This change to the reality of nuclear proliferation has also changed attitudes, making it seem a more casual option apparently which has spawned the idea of neutralising the material using the same delivery means as the E.M.P. The means to neutralise nuclear material completely is being looked into as we speak. What was once considered magical alchemy is not just the reality but a likely way to overt nuclear war. We are not all seeing and therefore cannot prevent all attempts at the recreation of conventional weaponry but we might destroy that which these weapons might harness.
If the conversion of nuclear material to non nuclear proved effective the principle could be applied to other materials used near exclusively in weaponry. Mankind’s capacity to take lives could be dealt a massive blow. That’s not really my area of expertise though. Until then I’ll wear my ‘Kill the Killing’ t-shirt and march in protest to every war my mislead ‘leaders’ want to start. I will campaign for dealing in diplomacy instead of death. The world’s taken a kick in the backside, I hope it gets the message and cuts the crap out eventually.
I’m glad to say the hippie movement is no longer looked back upon with such pity and cynicism. That movement knew the message and lacked only the means. The new wave of pacifism is more rigid, we have seen what can be done to safeguard the world. Peacekeeper is no longer the name of an armed force killing foreign nationals, we are the new voice for peace in a less violent world. We march with strength of will and conviction, the world breathes a sigh of relief after so many long fought, pointless wars. Now we wander through broken borders once patrolled by armed guards. The shackles of the world have broken, now we roam freely. Who would not agree that the world is a better place than it was? I can now picnic in the ruins of a munitions factory in what was North Korea then walk through beauteous China down through either Vietnam or Laos to Cambodia possibly via Thailand. I love to visit the temples of Angkor built by the Khmer Empire from the 9th to 13th centuries. The self proclaimed ‘God King’ Jayaverman the 2nd may have been more than pompous but the architectural legacy of his empire, while sadly eroded by time and tourists, is certainly something to be proud of. As the Chinese diplomat Zhou Daugan observed in 1296, during the reign of Indraverman the 3rd, the city’s vibrant mixture of religion and art must have been truly invigorating. Though at the time the temples were paid for at least in part with the spoils of war they became the home of Buddhist monks after the city’s desertion following the destructive incursion of the Ayutthaya Empire. Perhaps the desertion helped preserve the fragile sandstone city but more likely it advanced the decay which was aided by natural reclamation. While I can enjoy the aesthetic beauty of the temples now left to nature I hope that fewer cities will be abandoned in similar circumstances from now on.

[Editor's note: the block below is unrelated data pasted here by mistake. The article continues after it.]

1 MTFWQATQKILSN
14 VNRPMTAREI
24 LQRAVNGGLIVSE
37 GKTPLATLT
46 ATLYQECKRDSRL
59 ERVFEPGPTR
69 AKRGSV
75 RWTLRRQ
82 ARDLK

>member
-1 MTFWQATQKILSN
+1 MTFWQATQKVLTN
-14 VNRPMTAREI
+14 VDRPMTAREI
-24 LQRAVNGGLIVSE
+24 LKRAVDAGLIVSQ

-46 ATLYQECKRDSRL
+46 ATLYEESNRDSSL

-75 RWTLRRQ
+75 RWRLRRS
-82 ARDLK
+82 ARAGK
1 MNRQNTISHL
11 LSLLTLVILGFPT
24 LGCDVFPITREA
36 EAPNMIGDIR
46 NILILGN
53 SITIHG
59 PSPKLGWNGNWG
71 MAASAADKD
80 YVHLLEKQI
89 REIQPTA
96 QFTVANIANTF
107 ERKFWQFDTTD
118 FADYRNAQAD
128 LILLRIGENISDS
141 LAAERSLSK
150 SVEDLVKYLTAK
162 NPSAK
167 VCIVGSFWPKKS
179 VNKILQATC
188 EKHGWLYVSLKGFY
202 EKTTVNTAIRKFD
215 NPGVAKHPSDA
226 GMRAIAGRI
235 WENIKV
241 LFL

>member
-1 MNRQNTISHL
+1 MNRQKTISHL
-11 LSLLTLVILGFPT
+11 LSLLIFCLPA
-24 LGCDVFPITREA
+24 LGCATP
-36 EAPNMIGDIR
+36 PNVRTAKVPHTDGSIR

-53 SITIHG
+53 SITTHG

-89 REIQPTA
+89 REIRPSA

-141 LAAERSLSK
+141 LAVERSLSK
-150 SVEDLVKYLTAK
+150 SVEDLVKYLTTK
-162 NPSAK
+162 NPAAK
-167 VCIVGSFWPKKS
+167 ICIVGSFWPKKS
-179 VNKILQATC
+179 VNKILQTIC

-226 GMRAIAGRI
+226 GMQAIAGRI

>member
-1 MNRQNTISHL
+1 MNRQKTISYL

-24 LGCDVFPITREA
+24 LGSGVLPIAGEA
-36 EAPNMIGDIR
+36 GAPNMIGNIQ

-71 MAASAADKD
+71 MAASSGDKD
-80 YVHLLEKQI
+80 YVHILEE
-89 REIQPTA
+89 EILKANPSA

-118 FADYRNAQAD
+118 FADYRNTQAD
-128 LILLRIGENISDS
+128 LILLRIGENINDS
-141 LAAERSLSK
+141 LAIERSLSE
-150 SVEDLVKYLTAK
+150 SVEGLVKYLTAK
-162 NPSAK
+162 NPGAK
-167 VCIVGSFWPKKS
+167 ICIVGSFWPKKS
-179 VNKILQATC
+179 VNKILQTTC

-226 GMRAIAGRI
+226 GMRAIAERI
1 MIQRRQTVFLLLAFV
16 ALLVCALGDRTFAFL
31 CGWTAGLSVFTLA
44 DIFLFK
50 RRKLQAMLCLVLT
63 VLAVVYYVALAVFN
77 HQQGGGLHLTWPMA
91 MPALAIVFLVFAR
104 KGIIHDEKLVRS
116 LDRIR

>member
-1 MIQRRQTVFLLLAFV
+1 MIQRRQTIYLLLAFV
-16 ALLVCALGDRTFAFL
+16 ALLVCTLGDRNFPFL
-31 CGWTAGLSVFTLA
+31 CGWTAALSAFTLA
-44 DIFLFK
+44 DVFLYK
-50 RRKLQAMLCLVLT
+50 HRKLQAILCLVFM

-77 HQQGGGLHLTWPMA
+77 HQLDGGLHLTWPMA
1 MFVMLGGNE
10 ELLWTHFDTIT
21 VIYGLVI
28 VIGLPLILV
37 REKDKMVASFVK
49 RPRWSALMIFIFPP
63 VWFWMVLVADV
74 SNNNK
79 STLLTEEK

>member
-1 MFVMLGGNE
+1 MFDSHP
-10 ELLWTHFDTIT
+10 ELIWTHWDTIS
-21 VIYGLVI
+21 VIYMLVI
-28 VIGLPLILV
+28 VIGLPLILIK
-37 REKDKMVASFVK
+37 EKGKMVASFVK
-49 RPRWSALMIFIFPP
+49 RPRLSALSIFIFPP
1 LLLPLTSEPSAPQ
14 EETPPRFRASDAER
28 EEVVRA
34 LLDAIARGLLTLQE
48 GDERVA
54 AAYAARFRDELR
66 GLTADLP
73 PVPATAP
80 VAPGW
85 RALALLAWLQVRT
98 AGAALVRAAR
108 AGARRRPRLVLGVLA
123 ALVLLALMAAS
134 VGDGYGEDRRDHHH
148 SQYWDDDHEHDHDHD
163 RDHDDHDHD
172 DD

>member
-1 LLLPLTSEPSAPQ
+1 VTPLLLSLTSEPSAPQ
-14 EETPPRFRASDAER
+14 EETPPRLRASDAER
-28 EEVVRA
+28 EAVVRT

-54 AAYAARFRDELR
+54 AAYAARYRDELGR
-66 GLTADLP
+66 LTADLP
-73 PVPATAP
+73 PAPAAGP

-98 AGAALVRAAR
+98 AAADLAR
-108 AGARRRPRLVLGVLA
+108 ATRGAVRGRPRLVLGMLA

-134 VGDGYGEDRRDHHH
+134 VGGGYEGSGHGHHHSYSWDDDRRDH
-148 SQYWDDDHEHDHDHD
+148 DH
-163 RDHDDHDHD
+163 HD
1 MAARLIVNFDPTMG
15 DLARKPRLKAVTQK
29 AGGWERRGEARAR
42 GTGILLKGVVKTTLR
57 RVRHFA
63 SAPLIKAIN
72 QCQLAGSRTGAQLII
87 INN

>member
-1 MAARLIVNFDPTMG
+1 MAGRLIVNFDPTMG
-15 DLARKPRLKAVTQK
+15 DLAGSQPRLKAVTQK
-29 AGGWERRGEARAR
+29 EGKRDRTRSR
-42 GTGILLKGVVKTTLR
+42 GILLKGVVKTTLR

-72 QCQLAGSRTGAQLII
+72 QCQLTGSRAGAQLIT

As the fire of war flickers and dies in the heart of man I hope the future will bring peace and prosperity to the world. With cooperation who knows what we will accomplish. I hope I live long enough to see some small fragmental result of our unleashed potential.